Friday, March 16, 2012
1) Joyce, E.B. and D.A. McCann (editors). Burke & Wills: The Scientific Legacy of the Victorian Exploring Expedition. 2011. CSIRO Publishing. Hardbound: 343 pages. Price: $66.95 U.S.
SUMMARY: This book challenges the common assumption that little or nothing of scientific value was achieved during the Burke and Wills expedition.
The Royal Society of Victoria initiated the Victorian Exploring Expedition as a serious scientific exploration of hitherto unexplored regions of inland and northern Australia. Members of the expedition were issued with detailed instructions on scientific measurements and observations to be carried out, covering about a dozen areas of science. The tragic ending of the expedition meant that most of the results of the scientific investigations were not reported or published. Burke and Wills: The Scientific Legacy of the Victorian Exploring Expedition rectifies this historic omission.
It reveals for the first time the true extent and limits of the scientific achievements of both the Burke and Wills expedition and the various relief expeditions which followed.
RECOMMENDATION: For those with an interest in Australian natural history history.
2) Olsen, Jerry. Australian High Country Owls. 2011. CSIRO Publishing. Paperback: 366 pages. Price: $77.00 U.S.
SUMMARY: Australian High Country Owls provides the latest scientific information on Australian owl species, especially Ninox owls. It details studies of Southern Boobooks and Powerful Owls, visits to North America and Europe to learn about owl research, and the resulting publications that overturned some existing beliefs about Australian owls. Ultimately, this led to the discovery of a new owl species in Indonesia, the Little Sumba Hawk-Owl.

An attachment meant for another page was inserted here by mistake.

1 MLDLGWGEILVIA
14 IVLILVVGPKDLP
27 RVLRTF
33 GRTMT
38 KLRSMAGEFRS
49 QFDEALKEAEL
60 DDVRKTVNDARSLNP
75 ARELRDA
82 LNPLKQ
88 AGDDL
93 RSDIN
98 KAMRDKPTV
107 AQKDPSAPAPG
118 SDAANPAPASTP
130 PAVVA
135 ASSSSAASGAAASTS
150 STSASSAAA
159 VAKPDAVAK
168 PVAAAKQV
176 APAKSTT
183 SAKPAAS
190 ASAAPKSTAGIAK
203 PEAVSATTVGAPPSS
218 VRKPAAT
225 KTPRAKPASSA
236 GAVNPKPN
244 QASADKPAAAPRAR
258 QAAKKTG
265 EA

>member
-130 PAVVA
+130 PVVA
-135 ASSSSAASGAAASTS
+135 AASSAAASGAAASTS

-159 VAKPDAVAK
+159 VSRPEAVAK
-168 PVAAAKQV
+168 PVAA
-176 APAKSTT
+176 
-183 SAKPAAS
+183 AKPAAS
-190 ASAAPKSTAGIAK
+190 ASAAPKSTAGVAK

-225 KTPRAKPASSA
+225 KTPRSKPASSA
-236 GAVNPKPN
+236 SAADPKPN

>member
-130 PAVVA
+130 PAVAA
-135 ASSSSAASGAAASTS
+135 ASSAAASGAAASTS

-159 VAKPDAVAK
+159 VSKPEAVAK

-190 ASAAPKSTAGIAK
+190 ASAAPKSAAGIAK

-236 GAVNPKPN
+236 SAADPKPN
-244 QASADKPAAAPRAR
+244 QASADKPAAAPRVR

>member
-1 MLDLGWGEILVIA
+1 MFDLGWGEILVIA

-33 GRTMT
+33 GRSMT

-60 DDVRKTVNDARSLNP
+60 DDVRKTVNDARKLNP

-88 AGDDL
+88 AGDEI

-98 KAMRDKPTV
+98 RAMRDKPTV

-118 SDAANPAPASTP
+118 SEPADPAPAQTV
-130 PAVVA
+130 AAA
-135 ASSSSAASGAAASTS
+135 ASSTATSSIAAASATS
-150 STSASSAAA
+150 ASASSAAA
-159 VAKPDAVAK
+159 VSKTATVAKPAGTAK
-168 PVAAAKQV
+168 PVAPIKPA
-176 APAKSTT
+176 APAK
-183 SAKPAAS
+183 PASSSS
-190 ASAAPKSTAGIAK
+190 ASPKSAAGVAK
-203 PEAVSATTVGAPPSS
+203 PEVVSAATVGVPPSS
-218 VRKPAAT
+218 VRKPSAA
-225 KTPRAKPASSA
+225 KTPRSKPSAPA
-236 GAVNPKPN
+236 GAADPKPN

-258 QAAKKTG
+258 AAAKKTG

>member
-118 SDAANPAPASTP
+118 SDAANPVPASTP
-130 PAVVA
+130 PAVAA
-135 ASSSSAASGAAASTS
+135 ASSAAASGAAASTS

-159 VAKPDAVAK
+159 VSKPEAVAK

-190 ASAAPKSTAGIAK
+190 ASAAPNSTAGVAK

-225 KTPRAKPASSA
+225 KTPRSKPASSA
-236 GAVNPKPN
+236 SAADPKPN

Appendices cover the biology, conservation and rehabilitation of Australian owls, including: field recognition, subspecies taxonomy, habitat, behaviour, food, range, migration, breeding, voice and calls, status and myths, questions about each species, and techniques for caring for injured and orphaned owls.
The book includes numerous photographs of different owl species, and will be a handy reference for bird researchers and amateur bird watchers alike.
RECOMMENDATION: Owl biologists will find this volume useful.
3) Zickefoose, Julie. The Bluebird Effect: Uncommon Bonds with Common Birds. 2012. Houghton Mifflin Harcourt. Hardbound: 355 pages. Price: $28.00 U.S.
SUMMARY: Julie Zickefoose lives for the moment when a wild, free living bird that she has raised or rehabilitated comes back to visit her; their eyes meet and they share a spark of understanding. Her reward for the grueling work of rescuing birds—such as feeding baby hummingbirds every twenty minutes all day long—is her empathy with them and the satisfaction of knowing the world is a birdier and more beautiful place.
The Bluebird Effect is about the change that's set in motion by one single act, such as saving an injured bluebird—or a hummingbird, swift, or phoebe. Each of the twenty five chapters covers a different species, and many depict an individual bird, each with its own personality, habits, and quirks. And each chapter is illustrated with Zickefoose's stunning watercolor paintings and drawings. Not just individual tales about the trials and triumphs of raising birds, The Bluebird Effect mixes humor, natural history, and memoir to give readers an intimate story of a life lived among wild birds.
RECOMMENDATION: If you enjoyed the author's Letters From Eden, you'll enjoy this book! Her artwork reminds me of Roger Tory Peterson's artwork.